Editorial: Key would be wise to delay asset sales
Like it or not, the Waitangi Tribunal is an integral part of New Zealand's constitutional framework. Its deliberations cannot be ignored without antagonising a significant proportion of the population and exposing taxpayers to unnecessary costs.
The tribunal's call for a delay to the partial sale of Mighty River Power till it has determined the extent of Maori rights and interests in water and geothermal resources puts the Government in an unenviable position.
On the one hand, it wants to get the partial sale of state assets - the cornerstone of its economic programme - under way as soon as possible. On the other, it does not want to do anything that can be characterised as acting in bad faith when it comes to dealing with Maori claims relating to state-owned power companies.
However, Prime Minister John Key would be wise to heed the call to taihoa on the sale of up to 49 per cent of Mighty River Power while the tribunal completes the first stage of its inquiry, due next month. Doing so will give the Government a clearer picture of the sort of claims it is likely to face, and how they would best be resolved.
The Government does not dispute that Maori have rights and interests in water and geothermal resources, merely how far they extend. The tribunal will shed light on that, and whether the partial sale of the power companies limits the ability to remedy any breaches.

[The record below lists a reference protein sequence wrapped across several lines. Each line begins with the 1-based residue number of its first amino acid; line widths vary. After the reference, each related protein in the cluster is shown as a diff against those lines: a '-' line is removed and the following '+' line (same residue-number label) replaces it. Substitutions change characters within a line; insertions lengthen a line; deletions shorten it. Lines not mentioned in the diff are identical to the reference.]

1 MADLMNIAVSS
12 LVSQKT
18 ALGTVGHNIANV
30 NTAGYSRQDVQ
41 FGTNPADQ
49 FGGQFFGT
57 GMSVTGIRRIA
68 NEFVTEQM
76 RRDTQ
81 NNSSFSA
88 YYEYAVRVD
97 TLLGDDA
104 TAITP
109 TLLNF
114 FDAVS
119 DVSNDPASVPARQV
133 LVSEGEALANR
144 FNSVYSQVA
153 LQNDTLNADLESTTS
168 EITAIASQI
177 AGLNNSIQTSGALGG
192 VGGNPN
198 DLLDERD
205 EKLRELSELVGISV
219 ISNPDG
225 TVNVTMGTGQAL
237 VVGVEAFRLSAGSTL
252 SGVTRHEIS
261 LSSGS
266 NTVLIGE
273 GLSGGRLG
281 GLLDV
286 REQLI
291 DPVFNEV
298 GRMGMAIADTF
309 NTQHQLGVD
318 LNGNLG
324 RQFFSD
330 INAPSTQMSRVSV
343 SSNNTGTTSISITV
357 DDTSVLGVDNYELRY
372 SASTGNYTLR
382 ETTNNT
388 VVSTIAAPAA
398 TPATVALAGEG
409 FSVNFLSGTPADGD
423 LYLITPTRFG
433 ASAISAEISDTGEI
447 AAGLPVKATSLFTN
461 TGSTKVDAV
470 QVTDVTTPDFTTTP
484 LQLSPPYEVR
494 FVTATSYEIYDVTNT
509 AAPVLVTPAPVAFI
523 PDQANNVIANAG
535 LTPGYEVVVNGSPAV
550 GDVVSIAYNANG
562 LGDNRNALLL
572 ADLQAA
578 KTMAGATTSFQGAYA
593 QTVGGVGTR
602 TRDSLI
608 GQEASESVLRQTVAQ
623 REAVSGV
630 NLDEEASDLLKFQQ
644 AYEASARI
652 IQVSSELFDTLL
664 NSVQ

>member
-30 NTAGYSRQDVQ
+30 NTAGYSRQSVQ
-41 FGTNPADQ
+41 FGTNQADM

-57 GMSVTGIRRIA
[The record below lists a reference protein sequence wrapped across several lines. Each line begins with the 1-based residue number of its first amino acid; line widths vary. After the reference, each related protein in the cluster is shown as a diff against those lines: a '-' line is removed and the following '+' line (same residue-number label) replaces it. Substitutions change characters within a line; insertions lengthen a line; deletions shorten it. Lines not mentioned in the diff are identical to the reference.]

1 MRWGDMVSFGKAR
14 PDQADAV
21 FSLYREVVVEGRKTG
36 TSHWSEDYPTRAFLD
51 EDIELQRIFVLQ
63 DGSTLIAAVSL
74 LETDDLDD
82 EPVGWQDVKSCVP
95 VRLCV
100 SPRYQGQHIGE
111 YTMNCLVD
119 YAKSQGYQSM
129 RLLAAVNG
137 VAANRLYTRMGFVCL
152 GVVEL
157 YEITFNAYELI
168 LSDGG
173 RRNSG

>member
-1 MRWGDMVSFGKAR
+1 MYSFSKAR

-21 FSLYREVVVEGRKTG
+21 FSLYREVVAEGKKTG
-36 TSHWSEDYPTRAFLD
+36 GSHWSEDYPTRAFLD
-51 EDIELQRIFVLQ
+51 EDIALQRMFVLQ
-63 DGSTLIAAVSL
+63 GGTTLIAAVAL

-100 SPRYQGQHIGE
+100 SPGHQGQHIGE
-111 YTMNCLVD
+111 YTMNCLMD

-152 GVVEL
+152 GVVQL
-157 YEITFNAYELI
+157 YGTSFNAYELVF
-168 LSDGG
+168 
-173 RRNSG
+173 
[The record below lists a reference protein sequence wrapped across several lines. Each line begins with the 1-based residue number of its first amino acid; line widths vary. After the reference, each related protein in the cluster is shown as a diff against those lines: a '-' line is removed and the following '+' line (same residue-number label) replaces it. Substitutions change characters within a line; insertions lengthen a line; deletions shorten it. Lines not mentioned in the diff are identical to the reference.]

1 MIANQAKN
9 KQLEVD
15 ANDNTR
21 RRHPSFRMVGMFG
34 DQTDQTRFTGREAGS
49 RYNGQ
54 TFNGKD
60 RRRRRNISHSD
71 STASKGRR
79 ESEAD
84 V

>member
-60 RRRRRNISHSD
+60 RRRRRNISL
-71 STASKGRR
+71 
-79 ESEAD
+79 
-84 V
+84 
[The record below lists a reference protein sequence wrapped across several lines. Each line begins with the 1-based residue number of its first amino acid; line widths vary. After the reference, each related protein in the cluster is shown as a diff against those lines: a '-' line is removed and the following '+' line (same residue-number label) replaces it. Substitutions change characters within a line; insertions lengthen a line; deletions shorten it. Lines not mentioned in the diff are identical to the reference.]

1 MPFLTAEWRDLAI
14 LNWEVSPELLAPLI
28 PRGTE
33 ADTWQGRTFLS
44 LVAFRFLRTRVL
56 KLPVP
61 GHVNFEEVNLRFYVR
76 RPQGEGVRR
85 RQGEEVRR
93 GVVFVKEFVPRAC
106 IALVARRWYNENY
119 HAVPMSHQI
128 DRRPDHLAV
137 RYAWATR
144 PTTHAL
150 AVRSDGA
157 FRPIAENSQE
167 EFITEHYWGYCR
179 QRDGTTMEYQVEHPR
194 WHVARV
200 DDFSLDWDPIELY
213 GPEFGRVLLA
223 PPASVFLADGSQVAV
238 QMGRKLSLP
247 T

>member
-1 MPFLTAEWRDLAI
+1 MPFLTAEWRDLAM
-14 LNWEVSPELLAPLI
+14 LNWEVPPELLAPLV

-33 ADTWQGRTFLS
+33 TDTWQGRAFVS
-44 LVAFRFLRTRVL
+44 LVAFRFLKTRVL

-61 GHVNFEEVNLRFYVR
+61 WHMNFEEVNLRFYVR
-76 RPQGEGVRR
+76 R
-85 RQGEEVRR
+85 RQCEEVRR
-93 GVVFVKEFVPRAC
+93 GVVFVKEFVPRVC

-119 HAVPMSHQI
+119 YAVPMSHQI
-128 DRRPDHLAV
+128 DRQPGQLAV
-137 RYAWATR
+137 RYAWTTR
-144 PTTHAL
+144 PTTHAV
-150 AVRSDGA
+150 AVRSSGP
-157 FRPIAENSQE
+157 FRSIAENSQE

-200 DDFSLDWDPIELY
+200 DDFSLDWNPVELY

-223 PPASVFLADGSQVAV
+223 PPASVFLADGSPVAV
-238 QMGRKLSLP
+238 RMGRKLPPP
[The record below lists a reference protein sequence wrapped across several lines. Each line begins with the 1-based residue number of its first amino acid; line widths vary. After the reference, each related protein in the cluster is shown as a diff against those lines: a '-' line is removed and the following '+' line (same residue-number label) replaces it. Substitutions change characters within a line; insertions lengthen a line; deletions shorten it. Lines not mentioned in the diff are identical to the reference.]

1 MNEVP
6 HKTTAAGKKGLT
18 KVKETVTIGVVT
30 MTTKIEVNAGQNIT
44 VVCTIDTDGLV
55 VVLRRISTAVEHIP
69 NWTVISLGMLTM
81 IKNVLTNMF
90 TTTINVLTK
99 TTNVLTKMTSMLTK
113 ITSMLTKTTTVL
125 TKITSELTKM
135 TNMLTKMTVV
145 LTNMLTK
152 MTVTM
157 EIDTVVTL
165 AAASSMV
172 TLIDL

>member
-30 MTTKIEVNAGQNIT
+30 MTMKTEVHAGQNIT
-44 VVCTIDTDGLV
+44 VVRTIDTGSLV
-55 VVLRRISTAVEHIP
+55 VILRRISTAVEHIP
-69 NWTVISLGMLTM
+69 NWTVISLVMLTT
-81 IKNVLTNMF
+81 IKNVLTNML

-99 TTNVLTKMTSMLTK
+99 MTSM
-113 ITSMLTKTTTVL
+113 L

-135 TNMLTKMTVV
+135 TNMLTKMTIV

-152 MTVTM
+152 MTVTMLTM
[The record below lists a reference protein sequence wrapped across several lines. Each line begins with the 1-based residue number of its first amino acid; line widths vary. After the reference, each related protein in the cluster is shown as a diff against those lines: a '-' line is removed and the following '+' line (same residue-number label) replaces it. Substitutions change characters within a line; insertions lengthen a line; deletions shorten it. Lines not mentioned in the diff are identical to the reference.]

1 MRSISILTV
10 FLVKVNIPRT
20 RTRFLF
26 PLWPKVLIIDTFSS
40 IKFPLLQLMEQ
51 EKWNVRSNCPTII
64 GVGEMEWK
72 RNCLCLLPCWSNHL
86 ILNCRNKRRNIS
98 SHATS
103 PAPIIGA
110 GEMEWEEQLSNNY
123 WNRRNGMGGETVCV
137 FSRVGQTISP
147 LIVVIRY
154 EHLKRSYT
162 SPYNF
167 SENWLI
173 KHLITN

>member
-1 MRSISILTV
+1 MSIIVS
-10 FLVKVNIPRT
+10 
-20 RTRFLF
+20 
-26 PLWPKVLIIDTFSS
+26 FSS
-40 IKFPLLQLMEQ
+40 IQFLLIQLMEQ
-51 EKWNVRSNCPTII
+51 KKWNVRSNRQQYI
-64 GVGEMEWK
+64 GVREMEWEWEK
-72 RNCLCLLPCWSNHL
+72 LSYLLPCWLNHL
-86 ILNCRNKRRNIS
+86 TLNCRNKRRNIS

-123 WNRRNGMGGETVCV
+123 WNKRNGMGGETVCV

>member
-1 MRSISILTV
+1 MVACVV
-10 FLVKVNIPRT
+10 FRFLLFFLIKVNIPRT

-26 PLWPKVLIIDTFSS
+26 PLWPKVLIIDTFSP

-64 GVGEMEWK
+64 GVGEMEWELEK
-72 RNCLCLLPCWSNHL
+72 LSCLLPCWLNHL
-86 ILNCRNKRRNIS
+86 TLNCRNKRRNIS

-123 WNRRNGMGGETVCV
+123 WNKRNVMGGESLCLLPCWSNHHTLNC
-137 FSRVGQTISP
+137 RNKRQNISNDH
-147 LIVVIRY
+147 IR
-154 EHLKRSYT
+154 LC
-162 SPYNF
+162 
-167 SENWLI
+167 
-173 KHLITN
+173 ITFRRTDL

Ignoring the tribunal's request would only inflame an already contentious issue. It would signal to Maori that the Government does not respect the tribunal's views, and that it will disregard its findings. It would also prompt the Maori Council, the principal claimant, to head to the High Court to seek an injunction that would delay the partial float of Mighty River Power, scheduled for as early as September.
Success would not be guaranteed, but the council would be armed with an Appeal Court ruling that delayed the planned sale of radio frequencies in 1990 till the tribunal had a chance to decide whether Maori had a claim over them. It was notable that the tribunal concluded its interim direction, issued on Monday, by suggesting that the Appeal Court ruling was applicable to the present request for a delay and quoting from its findings.
Nobody can deny that National has an overwhelming mandate to proceed with its asset sales programme, despite there being significant public opposition. The policy was part and parcel of the election campaign last year, and National's huge win - the biggest yet under MMP - gives it every right to proceed.
However, it has a duty to ensure the sales are properly undertaken and that taxpayers are not unnecessarily exposed to potentially huge bills for compensation to Maori who can show their Treaty rights have been breached. Its negotiating position in the event of a significant proven claim relating to Mighty River Power will be seriously weakened if it has sold down 49 per cent of the company. There would be little option but to get out the chequebook.
Delaying the float till more is known about the scope of such claims is the only responsible course.
The Dominion Post